Yesterday, a few of us attended BISG’s Making Information Pay 2012, a half-day conference in New York with a tightly focused program packed with excellent speakers. This year, MIP turned its attention to data, big and meta. Naturally, this piqued our curiosity. I’m also beginning to plan for Technology Forum 2013, and data will play a big role so this was a particularly relevant conference to attend.
The morning started off with sessions discussing the promise and challenge of big data. We heard some sage advice from Information Builders, a software developer that works on business analytics, then Readerlink presented a case study of how they began collecting and using data, and Bookseer showed us what it has learned about the industry using the data it’s collected.
One of the best pieces of advice we got during the first half was don’t collect data unless you have the means and a plan to use it. Data collection feels productive, but it takes time and effort and a data set in itself is worthless unless you have systems and/or processes in place to analyze it. If the value of the insight you’re going to get from the data is lower than the cost of collecting it, you should hold off.
A plan and resources dedicated to analysis is only part of it—you need to commit to data management as well. You need to avoid dirty data if you want your information to be useful. Classify the data properly so that your can analysis can be productive.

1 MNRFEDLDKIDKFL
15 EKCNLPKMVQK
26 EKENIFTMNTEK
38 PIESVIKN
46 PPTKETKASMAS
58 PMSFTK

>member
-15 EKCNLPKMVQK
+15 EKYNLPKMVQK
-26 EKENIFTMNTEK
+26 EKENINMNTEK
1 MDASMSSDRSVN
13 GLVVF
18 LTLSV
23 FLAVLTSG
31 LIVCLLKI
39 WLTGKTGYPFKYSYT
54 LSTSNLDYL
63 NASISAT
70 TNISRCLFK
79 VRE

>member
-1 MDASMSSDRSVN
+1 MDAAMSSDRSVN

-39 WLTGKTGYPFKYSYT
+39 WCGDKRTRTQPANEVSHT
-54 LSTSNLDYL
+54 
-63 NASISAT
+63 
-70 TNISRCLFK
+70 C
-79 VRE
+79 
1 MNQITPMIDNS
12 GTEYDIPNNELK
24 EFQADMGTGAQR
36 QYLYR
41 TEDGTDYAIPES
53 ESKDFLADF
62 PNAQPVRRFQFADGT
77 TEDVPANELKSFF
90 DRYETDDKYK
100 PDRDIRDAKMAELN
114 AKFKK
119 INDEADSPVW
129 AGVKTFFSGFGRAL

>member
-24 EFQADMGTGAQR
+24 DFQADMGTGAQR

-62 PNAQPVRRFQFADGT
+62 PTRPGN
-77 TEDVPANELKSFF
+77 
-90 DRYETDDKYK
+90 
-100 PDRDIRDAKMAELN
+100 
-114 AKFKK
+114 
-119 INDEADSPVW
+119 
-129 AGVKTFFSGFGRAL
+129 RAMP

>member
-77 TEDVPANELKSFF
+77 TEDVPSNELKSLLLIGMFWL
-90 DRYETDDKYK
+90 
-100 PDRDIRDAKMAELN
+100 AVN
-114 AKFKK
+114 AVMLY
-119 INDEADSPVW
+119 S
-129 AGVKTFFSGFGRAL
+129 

The second half the morning was spent sharing data, Brian O’Leary talked about a metadata survey he’s leading for BISG and teased us with some early findings. BookNet Canada has participated in this study and we look forward to being able to share the final report with you soon. Kyusik Chung from Goodreads shared some insights about Goodreads users. (For those of you who missed his talk at Tech Forum 2012, you can watch the video here.)
BISG’s Len Vlahos also shared data from their exhaustive research on e-reading in the US. (Keep an eye out for BNC’s study of Canadian consumers coming out in a few months.)
The closing keynote was given by Charles Duhigg, author of The Power of Habit. He gave an excellent presentation on the habit loop—the cue, the routine and the reward—and how publishers might keep this in mind when creating enhanced books or marketing their existing lists. As books are facing increasing competition for the reader’s attention (I’m talking about you, Angry Birds), we need to think about how to create the habit loop for books. Although, many good habits can be formed in people (and rats) by rewarding them with small pieces of chocolate, we can learn a few, more applicable tactics by looking at gaming. And if we learn more about our customers by collecting and analyzing data, we will get insights into how to make books addictive.
MIP was a very worthwhile morning that provided me with lots of inspiration for the Tech Forum 2013. But it also assured me that the projects BNC is working on are exactly what our industry needs right now. This year, we’re expanding research drastically and over the next several months we will release a Canadian consumer behaviour study and share the results of the BISG metadata flow study. We’re also working hard on the market analysis of the Canadian e-book market, with your help. So even if you’re not collecting your own data, rest assured we’ve got some on the way!